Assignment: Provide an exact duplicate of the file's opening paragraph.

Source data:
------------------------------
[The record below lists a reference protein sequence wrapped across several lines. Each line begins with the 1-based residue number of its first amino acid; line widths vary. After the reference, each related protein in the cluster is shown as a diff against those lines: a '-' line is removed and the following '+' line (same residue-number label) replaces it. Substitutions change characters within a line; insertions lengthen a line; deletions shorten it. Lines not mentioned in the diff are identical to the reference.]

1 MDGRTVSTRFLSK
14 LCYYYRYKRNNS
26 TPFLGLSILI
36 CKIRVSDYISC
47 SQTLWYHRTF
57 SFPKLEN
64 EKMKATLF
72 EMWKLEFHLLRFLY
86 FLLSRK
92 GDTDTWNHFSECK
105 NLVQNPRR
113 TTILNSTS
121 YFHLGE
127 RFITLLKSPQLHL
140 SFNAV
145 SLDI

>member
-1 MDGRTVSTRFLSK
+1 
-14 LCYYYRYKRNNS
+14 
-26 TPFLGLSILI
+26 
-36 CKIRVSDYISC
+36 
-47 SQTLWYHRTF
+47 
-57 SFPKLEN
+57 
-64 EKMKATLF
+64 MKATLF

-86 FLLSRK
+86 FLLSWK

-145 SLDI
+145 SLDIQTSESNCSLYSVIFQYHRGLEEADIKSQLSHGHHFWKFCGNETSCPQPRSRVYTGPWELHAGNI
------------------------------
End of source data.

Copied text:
[The record below lists a reference protein sequence wrapped across several lines. Each line begins with the 1-based residue number of its first amino acid; line widths vary. After the reference, each related protein in the cluster is shown as a diff against those lines: a '-' line is removed and the following '+' line (same residue-number label) replaces it. Substitutions change characters within a line; insertions lengthen a line; deletions shorten it. Lines not mentioned in the diff are identical to the reference.]